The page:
Why is He doing that? Doesn’t it create war? Yes, it does. But what it saves the human race from is when you have apostasy take over a group of people, you’ve got other people over here that are free. We see it every day now. Today, do you want to be in Ukraine? Do you want to be in the United States? Be thankful there’s separation.

So, the dispersion happened and now finally as we kind of wind up the idea here, Babel has reoccurred for 4,000 years. Let me trace it. Early right near where the original site was, we have the rise of the Babylonian kingdom. The Babylonian kingdom is expounded in Daniel.

Remember some of the characteristics of the Babylonian political philosophy. What did King Nebuchadnezzar do right in Daniel 1 to the youth (the royal youth) that he had kidnapped, Daniel and his friends? What did he do with them? Didn’t he have a reeducation? Why do you suppose he put them in a reeducation camp? Because he wanted their minds in allegiance to the state. They could have their little Jewishness off at the supper table, but as far as society and the public square, you don’t bring your Jewishness out. You just stay back with what I told you to believe. “Our educational system, I have created,” Nebuchadnezzar says. “And you will conform to it.”

And when one of those three boys—remember after Daniel gave the meaning of Nebuchadnezzar’s dream, what did he do? He walked out in the next chapter and built a 90-foot statue to himself and had all people worship the statue. Those three boys didn’t. Nebuchadnezzar in that text becomes furious. You can just hear him say, “I paid for your education. I told you that your loyalty is to be to the state, not to your little Jewish God.”

And their reply. “I’m sorry, but we will not compromise. You can throw us in the furnace and our God is able to deliver us. But if He doesn’t, we’ll still defy you.” The text in Daniel 3. So, there’s a model for resisting the state.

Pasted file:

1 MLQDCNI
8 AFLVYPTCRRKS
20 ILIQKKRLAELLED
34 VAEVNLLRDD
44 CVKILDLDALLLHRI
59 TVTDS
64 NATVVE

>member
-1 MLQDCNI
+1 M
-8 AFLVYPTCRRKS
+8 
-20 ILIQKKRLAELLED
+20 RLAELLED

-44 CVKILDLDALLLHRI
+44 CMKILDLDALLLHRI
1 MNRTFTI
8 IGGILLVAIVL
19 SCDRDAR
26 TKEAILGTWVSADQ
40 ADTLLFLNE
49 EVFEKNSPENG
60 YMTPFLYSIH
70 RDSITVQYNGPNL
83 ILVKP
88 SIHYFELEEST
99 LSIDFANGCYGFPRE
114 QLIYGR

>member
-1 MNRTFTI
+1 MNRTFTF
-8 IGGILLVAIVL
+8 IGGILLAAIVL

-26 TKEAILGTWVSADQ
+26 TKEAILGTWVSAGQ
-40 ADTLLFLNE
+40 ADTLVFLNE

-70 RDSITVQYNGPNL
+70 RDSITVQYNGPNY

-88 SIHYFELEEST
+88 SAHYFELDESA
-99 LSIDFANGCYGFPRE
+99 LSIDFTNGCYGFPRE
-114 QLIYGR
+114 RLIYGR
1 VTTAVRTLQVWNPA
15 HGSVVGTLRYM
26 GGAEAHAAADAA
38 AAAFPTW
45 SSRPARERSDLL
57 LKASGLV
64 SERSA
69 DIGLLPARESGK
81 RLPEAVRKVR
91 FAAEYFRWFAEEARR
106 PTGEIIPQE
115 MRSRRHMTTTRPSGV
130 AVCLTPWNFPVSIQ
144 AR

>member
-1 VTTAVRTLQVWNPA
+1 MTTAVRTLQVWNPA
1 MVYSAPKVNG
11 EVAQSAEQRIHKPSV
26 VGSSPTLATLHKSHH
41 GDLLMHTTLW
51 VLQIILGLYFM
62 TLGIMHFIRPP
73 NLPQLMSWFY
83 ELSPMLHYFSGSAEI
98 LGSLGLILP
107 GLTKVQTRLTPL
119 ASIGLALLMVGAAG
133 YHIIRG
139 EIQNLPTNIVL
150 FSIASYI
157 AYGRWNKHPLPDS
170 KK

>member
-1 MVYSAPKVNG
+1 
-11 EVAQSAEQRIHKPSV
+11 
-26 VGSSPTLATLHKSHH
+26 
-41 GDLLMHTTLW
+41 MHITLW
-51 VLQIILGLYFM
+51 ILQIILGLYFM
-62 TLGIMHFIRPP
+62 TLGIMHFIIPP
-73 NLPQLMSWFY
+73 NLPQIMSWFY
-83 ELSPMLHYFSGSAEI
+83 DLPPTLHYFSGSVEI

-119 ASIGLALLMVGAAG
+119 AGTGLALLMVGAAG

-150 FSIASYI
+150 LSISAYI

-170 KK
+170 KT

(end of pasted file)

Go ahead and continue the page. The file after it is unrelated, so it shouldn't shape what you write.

We have the subsequent Alexander the Great. He wasn’t content with just Greece. He wanted to control the world. And there’s a code word. And catch this one. There’s an expression in the Bible called “king of kings”. Do you know where that first occurs? Nebuchadnezzar.

Now let’s think about king of kings. If you’re a king of kings, doesn’t that imply that you’re global? You have a global perspective? “I am not content with just being a king. I want to be king over the kings.” That’s an implicit claim for internationalism and globalism. So that starts it.

We have the Roman Empire do the same thing. The Roman Catholic Empire of Europe and modern Marx and Lenin—they wanted to deal with the economic results of the Industrial Revolution. So, their solution was to propose a global revolution of the proletariat against the capitalist. Well, they pulled it off in Russia in 1917. Problem—it didn’t spread. It just stayed in Russia.

So, then you have the cultural Marxist. Hitler took advantage of Germany’s post-World War I economic trouble to promote his messianic Third Reich. Why did he have The Third Reich? The third kingdom? You see, people like Lenin, Marx, and Hitler have a messianic affliction. It’s not just that they want civil power. It’s that they want to use civil power to bring in their idea of utopia. It’s a misuse of civil power.

Slide 13

So, we have remnants of the memory of Babel built into the architecture of the EU. This is a painting in 1563 of the Tower of Babel.

Slide 14

That painting was used to build this building. This is the Parliament of the European Union. Isn’t it striking that the architect deliberately designed the building to mimic the Tower of Babel? Of course, this building is close to another one, which is the translation center for all the European languages. But it’s the fact that we can’t make this disappear. This idea is rooted into civilization itself that somehow, it’s abnormal. Remember abnormal existence.

“We’ve got to do something about it. We will be the mediators. We will solve the dominion mandate. We will end suffering in the world. Just trust us to do it.” That’s a messianic vision.

Here we talked about the martyrs of Daniel, the three boys when they were threatened. Here’s a story from Sabina Wurmbrand. Wurmbrand was a martyr in Rhodesia. He was a member of the Christian church. He [Richard] and his wife [Sabina] stood almost alone against the power of the communist government. Here is Sabina’s incident in her life—part of the movie. She’s sick. She’s gotten very sick in prison. She thinks she’s going to die. So, one morning she says: